Frequently Asked Questions
What's this about a government shutdown? How could that happen?
Congress hasn't finished its spending bills for fiscal year 2014, which officially starts on Oct. 1. Lawmakers rarely wrap up appropriations legislation on time. Instead, they typically pass a stopgap measure—called a continuing resolution or "CR"—that extends funding for most programs at current levels for a few months, giving lawmakers time to work out their differences. But this year, conservative Republicans are trying to use the CR as an opportunity to defund the Affordable Care Act, also known as Obamacare. That's something the Democratically-controlled U.S. Senate isn't likely to support. So we may be at a stalemate.
What happens to education programs if there's a government shutdown?
That's a tough one. The U.S. Department of Education wasn't offering specifics last week. Cameron French, a spokesman for Secretary of Education Arne Duncan, said the department is updating its shutdown plans. He added that there's still time to avoid a shutdown. Meanwhile, while much federal K-12 aid was distributed over the summer, state education agencies and districts would likely still feel the effects of a shutdown: There would be fewer folks at the U.S. Department of Education to field their questions about issues like waiver implementation, for example.
Have the U.S. Senate and House even gotten started with their spending bills?
Sort of. The Senate Appropriations Committee approved a bill earlier this year that would include new money for early-childhood education, at the request of the Obama administration. The House Appropriations Committee never officially unveiled its spending bill for fiscal year 2014—and there was wide speculation that it would have slashed education spending significantly, so lawmakers balked at voting on the cuts.
What's in this stopgap measure for schools?
The continuing resolution would keep spending on key programs, such as special education and money for disadvantaged students, at last year's levels. And it would keep in place "sequestration," the roughly 5 percent across-the-board-cut to domestic spending in place.
Sequestration? Wait a minute, I thought we got that over with already?
Yes, the sequestration cuts initially went into effect in March. But they're slated to stay in place for the next decade, unless Congress is able to come to a long-term agreement on the right mix of taxes and spending cuts to rein in the deficit to everyone's satisfaction. So far, that sort of broad agreement has proved elusive. And, given the budget situation outlined above, it doesn't look like lawmakers are likely to be in a compromising mood anytime soon.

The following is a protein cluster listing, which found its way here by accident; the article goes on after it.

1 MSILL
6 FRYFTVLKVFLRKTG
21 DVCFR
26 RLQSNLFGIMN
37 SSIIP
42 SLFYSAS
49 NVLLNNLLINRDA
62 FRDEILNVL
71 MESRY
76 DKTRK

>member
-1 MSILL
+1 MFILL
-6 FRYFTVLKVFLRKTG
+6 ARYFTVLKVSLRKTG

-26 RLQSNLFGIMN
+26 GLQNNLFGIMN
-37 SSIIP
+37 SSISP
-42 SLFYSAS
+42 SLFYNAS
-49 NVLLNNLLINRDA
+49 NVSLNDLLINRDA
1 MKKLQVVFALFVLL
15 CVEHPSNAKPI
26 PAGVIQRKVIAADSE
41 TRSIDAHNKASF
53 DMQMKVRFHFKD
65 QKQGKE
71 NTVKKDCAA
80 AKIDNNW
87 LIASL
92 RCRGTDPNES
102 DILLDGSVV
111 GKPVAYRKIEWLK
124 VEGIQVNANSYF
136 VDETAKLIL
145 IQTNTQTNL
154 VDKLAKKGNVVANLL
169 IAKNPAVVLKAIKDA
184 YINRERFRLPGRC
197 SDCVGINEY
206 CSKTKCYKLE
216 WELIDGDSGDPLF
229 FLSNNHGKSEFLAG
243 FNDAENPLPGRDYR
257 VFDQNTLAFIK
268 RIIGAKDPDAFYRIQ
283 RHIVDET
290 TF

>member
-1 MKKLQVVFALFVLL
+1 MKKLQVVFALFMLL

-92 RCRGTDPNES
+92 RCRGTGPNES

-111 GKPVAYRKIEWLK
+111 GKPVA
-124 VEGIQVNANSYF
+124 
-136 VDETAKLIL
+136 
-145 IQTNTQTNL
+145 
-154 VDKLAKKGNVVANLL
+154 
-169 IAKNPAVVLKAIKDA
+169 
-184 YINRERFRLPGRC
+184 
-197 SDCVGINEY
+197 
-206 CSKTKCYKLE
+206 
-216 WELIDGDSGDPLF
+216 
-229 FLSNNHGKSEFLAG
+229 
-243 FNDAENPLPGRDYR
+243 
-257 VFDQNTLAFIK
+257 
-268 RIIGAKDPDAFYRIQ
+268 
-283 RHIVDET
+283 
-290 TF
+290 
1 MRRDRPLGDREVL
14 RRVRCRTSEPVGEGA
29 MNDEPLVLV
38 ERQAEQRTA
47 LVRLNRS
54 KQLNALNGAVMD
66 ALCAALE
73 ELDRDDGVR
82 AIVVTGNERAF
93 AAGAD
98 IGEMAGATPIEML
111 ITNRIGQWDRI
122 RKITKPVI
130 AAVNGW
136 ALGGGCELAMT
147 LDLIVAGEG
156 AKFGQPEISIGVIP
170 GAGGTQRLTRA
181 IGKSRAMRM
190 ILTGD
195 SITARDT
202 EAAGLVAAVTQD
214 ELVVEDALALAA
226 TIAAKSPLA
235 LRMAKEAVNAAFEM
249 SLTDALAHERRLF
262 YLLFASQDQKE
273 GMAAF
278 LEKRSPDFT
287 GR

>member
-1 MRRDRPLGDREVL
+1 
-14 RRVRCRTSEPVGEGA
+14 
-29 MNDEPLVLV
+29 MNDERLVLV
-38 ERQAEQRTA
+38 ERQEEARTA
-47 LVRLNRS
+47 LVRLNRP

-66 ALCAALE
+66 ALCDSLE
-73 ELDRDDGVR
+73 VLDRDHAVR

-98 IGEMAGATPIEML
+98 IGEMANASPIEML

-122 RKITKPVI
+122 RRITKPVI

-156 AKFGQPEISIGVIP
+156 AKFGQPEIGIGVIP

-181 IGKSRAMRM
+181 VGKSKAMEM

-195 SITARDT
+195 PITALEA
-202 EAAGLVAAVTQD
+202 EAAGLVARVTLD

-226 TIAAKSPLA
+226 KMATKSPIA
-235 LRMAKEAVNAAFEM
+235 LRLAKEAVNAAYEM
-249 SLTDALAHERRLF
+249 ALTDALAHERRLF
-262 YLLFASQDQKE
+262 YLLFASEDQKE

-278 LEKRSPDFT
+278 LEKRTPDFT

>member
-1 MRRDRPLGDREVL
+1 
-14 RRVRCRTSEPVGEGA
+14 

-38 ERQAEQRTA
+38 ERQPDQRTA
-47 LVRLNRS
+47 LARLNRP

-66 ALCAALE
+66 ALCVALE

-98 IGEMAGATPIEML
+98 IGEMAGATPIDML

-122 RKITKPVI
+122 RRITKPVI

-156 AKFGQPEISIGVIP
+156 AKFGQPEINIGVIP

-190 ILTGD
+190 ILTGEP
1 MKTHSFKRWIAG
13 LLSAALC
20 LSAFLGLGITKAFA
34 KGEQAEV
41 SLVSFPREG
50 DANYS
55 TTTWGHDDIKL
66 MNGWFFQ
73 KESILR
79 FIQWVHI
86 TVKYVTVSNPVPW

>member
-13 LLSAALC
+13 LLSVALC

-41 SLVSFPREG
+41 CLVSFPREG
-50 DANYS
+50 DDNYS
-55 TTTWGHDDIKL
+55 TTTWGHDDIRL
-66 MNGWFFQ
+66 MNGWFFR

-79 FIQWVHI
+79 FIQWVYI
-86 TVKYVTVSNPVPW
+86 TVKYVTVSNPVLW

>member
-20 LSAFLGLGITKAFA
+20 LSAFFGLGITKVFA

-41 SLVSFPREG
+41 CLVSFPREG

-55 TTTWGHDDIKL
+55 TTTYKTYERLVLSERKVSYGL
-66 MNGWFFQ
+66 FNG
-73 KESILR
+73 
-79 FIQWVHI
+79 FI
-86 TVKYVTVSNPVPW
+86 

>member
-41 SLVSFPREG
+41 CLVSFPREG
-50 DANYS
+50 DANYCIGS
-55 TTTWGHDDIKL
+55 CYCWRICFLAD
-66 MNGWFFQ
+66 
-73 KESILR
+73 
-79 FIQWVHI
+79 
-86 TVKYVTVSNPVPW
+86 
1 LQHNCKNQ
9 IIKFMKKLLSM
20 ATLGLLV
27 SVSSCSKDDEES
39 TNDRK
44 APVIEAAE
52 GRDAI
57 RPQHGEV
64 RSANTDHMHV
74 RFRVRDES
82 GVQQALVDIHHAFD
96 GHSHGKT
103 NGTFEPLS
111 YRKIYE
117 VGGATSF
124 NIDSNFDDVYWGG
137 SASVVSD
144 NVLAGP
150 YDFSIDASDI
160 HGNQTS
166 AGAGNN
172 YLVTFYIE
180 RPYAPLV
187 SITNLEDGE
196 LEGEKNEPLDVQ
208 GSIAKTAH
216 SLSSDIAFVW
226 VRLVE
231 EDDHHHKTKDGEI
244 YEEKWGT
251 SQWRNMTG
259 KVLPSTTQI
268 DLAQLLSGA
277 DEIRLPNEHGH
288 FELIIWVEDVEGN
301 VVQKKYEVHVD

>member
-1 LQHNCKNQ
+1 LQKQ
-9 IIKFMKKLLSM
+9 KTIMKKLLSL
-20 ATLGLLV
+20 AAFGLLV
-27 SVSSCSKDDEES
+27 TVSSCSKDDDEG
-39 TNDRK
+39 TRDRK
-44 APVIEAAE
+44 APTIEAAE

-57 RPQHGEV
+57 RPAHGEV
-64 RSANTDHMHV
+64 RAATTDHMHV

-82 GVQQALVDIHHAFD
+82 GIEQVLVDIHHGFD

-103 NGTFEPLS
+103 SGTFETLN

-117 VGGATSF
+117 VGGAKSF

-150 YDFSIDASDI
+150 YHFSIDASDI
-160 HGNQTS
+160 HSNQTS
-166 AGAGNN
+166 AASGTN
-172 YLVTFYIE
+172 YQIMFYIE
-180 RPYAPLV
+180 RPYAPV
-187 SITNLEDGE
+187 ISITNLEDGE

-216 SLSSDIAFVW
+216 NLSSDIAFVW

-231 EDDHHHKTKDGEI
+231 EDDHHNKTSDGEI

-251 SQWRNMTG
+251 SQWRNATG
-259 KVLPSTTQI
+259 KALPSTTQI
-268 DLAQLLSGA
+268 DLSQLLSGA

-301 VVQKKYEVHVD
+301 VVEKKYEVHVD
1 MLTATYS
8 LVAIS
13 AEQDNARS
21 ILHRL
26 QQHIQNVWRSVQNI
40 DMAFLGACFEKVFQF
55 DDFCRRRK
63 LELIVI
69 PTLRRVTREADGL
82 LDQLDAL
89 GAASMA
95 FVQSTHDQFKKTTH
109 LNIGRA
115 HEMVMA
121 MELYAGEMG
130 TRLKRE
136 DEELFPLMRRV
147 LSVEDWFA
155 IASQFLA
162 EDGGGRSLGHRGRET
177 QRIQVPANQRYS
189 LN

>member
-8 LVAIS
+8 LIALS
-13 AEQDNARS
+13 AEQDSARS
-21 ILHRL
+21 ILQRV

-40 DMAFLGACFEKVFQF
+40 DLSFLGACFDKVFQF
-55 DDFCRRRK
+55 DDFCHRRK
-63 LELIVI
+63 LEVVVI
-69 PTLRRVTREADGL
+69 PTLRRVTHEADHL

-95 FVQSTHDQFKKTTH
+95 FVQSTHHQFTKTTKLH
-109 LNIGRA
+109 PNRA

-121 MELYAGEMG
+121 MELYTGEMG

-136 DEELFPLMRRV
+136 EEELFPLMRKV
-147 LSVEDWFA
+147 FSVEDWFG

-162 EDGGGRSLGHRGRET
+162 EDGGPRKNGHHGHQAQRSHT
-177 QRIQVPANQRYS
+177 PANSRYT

So the cuts have already been implemented then? How bad were they?
That's still hard to say. The impact appears to be uneven. About 57,000 children lost access to Head Start, an early-childhood program, according to the U.S. Department of Health and Human Services. Some school districts that receive Impact Aid money—which helps districts make up for tax revenue lost due to a federal presence nearby, such as a military base or Native American reservation—have had to make some serious cutbacks. Thirty-one out of 45 districts surveyed by the National Association of Federally Impacted Schools cut staff positions, either through layoffs or attrition. But many other districts didn't feel the effects as keenly, in part because state revenues have begun to rebound from the recession and many states boosted funding for K-12. Instead of laying off massive numbers of staff, districts were more likely to increase class sizes, cut positions through attrition, or delay technology purchases, according to a survey released in August by the American Association of School Administrators. Plus, the federal share of K-12 spending is fairly small to begin with, making up roughly 10 percent of funding nationally.
Are education advocates still fighting the cuts?
Yes. Education advocates are still calling on Congress to reverse sequestration for domestic programs. In fact, the Committee for Education Funding, a lobbying coalition, is planning to hold a "bake sale" on Capitol Hill this month to draw attention to the cuts. But it isn't going to be an easy argument to make. Republicans have pointed out that the sequester was a lot less dire for schools than the administration originally predicted. That's left education advocates in a tough spot.
There is just a ton of uncertainty. Will it ever go away?
Don't hold your breath. Once Congress finishes with the CR, there will be yet another fight, likely in October, over raising the debt ceiling. And then Congress will have to finish its spending bills. Many advocates see budget stalemates as likely at least until the 2016 elections bring new faces to Congress and the White House.
Reporting & Analysis: Alyson Klein | Visualization & Design: Megan Garner and Doris Nhan